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Do you pay development shops by the hour or by the task?

It's challenging to deal with dev shops, especially as the estimate they give you for work you send them, ends up always being too low and they try to charge you more. How do you deal with this? Do you pay by the hour and trust their hours-spent reports? Or do you pay them by the task, regardless of hours taken? OR how else?

34 Replies

Asad Shaikh
0
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Asad Shaikh Entrepreneur
AWS/NoSQL/Big Data Architect at Capital One
I have paid hourly and that did not work well at all. Before you hire, make sure tasks are clear and ask to bid on those tasks. Also, encourage bidders to ask questions.
Patrick O'Leary
4
0
Patrick O'Leary Entrepreneur
Helping digital media companies "sell smarter to get their unfair share of the budget"
One way to mitigate this is to pay time & materials for the requirements and/or design, then ask for a fixed price estimate for build & test. This may be tedious on small items but absolutely works for larger features and projects.
Rich Guess
1
0
Rich Guess Entrepreneur
IT Leadership, Product Management and Design, Music
If your app is well defined and you can really get to the task level, an estimate could be accurate.

If you are working an MVP, take the approach above and include a maximum budget and specific handling for change controls.

George Lambert
0
0
George Lambert Advisor
Interim CTO - CTO's for Hire
Always try to do by the project.
Lane Campbell
0
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Lane Campbell Advisor
Lifelong Entrepreneur
Really depends on how big you are and how much you understand about the process of building software. Fixed costs for development projects must be accompanied by a fixed scope. If you aren't certain about the features you want then you can't expect the development agency to do a project at a fixed cost.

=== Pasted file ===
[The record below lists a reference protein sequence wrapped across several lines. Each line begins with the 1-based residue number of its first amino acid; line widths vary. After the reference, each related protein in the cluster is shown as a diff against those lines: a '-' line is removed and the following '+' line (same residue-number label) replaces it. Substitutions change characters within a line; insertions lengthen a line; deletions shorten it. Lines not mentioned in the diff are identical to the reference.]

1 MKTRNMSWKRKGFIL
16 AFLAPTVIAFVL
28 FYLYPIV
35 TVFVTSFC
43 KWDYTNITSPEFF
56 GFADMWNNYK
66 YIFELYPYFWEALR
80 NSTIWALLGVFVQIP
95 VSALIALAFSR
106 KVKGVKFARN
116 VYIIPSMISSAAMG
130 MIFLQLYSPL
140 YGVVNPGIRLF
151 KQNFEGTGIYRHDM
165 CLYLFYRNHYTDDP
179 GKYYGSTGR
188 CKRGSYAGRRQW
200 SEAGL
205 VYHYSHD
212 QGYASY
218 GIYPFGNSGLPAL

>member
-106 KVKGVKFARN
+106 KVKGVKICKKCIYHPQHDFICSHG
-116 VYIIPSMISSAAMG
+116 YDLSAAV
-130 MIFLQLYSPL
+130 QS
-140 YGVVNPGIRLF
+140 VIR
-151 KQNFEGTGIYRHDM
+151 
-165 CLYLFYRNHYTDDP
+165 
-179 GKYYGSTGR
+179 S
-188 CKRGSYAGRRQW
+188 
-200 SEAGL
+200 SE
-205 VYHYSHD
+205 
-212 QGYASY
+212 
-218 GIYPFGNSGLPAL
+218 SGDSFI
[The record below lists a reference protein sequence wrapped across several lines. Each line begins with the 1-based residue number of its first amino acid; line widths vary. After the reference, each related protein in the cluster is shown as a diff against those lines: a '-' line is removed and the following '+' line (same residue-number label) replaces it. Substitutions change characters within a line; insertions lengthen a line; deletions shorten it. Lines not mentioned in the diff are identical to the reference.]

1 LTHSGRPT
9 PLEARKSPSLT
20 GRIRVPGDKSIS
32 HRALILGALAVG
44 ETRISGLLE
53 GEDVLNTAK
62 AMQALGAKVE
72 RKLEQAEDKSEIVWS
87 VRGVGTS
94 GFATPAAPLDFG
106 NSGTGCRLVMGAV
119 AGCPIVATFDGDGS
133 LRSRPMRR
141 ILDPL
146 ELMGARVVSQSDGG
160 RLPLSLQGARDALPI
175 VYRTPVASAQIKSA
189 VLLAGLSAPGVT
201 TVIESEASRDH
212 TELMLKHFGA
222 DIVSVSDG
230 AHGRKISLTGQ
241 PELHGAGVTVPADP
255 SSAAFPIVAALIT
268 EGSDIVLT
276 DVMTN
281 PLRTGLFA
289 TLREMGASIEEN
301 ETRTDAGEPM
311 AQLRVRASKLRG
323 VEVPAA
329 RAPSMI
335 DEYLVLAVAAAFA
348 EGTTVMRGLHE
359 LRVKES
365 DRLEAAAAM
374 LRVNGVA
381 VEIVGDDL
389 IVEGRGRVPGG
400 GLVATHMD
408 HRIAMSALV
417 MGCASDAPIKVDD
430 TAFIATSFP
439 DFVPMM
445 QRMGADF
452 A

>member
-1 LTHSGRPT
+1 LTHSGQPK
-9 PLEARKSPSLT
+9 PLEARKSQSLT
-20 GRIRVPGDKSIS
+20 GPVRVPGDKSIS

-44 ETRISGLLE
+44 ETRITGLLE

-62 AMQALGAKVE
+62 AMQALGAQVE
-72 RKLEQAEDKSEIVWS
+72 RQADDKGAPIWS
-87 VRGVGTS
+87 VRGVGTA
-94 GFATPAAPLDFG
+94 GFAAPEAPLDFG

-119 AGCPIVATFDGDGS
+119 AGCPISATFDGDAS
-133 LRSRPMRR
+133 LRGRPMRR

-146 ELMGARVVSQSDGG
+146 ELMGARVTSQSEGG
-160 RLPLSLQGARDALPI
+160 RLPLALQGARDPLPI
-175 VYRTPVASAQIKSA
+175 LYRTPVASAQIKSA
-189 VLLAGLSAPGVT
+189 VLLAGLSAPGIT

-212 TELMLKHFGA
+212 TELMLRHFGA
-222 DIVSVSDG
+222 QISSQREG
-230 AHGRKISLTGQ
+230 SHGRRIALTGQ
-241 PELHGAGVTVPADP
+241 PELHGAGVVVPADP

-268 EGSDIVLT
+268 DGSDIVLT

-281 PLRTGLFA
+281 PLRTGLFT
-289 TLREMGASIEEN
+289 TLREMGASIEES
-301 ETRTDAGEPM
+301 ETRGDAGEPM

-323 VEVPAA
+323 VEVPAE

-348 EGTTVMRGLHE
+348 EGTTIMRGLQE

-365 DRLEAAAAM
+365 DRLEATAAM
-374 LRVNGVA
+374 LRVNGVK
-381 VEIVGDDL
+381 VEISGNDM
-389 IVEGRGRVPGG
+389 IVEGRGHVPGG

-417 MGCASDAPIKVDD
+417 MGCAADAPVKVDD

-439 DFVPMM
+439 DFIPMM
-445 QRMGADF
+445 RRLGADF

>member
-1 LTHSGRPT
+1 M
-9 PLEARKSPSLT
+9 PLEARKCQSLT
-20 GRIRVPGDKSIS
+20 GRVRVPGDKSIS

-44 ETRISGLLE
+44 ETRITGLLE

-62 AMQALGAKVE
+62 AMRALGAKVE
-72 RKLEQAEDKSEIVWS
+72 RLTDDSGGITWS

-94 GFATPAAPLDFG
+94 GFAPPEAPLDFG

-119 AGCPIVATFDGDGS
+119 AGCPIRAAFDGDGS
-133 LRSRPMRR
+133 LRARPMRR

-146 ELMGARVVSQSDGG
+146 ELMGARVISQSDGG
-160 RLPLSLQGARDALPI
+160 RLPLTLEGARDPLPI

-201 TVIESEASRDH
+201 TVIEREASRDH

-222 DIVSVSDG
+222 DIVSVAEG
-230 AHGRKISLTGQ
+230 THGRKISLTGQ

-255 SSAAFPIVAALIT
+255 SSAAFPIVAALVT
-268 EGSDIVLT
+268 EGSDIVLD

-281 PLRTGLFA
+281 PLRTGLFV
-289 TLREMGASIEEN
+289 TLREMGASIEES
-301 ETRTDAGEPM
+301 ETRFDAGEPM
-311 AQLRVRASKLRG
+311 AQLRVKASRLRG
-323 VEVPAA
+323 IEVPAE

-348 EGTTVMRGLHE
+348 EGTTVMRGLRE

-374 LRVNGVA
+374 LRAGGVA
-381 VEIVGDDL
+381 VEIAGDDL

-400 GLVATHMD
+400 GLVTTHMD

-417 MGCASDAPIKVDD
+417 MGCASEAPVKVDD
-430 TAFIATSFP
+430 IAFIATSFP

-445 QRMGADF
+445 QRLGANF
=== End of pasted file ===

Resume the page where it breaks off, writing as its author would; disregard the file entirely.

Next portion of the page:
Frankly, find a technical co-founder and avoid the drama of burning capital getting poor results. It's hard to do but if the idea is strong you'll attract great people to it. In the end I think it will be worth it.
Peter Bray
1
0
Peter Bray Entrepreneur • Advisor
CEO at Bray & Co
Pay by project. Flat fee, to an agreed scope
James Kies
6
0
James Kies Advisor
Agile Coach, Scrum Trainer, Full Stack Developer
I really prefer scrum. Build the most important things first. Pay weekly. Pay for results. By week 2 or 3 you should really start to have a strong release build and even if you only get 1/2 way before you run out of money, you have done the most important 1/2 to a great quality and have a bad arse launch no matter what! If you don't get a great immediate result, but really like the people let them start over. Doing the first 10% a few times is way better in the long run than doing the last 10% a few times. High fives of awesome, -J
Animesh Srivastava
1
0
Animesh Srivastava Entrepreneur
Co-Founder, Ajani Infotech